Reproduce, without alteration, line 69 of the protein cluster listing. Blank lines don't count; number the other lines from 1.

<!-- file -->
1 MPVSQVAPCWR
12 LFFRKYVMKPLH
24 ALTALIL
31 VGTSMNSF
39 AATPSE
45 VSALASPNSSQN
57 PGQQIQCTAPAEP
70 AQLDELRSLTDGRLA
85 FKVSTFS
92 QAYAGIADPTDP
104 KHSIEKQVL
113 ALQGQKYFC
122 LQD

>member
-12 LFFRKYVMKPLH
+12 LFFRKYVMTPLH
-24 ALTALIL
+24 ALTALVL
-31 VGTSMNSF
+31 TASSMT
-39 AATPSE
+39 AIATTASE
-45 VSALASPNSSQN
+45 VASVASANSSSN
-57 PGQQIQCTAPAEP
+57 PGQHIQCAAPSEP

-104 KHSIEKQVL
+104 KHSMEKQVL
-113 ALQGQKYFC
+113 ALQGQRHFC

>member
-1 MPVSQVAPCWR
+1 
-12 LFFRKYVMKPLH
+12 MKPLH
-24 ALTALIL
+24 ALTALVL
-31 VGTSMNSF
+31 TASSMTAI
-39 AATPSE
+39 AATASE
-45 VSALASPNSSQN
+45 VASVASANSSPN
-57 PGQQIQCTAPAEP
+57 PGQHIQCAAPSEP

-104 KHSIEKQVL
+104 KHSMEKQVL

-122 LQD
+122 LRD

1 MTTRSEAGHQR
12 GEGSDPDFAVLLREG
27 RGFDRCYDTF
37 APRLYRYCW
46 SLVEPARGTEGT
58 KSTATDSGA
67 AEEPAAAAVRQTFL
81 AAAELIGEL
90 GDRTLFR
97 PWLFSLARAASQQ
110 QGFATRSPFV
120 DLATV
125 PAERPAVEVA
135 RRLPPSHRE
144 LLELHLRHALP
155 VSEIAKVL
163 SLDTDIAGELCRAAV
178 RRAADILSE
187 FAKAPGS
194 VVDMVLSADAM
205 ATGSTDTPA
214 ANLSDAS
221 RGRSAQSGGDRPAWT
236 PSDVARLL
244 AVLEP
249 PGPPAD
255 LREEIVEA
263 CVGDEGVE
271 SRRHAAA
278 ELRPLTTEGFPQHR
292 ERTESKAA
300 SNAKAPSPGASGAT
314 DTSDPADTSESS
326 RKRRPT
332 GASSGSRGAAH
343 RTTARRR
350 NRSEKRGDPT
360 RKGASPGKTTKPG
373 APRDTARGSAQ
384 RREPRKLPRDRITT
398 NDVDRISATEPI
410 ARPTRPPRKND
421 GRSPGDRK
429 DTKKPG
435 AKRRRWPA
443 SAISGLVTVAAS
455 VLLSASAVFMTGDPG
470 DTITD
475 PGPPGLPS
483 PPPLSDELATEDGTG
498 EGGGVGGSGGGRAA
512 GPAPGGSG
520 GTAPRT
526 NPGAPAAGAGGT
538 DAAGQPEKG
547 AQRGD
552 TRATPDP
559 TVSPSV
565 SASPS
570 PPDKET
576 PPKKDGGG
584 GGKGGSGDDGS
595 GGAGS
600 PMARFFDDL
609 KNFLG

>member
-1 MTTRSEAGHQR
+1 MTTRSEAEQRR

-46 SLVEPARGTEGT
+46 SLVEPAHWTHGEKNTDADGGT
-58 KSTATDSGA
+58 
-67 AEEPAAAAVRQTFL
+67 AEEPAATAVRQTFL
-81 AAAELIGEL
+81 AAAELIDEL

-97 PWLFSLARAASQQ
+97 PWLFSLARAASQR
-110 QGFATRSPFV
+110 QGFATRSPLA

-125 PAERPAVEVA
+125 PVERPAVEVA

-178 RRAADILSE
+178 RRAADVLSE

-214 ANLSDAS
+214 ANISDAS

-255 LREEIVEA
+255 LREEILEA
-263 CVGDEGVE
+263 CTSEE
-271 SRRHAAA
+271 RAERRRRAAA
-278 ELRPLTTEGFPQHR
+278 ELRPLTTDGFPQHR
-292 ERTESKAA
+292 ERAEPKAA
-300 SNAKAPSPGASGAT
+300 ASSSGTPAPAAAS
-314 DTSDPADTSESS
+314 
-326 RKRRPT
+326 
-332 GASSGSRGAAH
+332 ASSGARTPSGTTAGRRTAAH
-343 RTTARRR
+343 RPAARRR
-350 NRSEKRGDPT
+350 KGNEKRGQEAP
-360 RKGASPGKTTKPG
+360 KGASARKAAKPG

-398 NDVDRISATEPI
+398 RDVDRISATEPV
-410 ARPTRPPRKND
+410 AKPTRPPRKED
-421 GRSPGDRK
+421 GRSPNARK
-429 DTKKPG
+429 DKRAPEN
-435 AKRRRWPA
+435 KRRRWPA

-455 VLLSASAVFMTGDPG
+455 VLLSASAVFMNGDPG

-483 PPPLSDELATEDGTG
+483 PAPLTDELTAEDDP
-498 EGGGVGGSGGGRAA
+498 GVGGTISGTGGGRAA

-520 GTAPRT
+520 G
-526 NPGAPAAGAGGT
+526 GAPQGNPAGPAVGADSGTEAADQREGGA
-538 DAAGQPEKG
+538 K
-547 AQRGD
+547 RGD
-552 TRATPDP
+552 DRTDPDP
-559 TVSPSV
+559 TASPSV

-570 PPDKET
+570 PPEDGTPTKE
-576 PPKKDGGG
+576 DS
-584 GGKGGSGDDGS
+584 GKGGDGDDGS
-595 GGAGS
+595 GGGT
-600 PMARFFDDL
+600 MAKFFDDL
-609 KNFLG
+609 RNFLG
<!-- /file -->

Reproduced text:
194 VVDMVLSADAM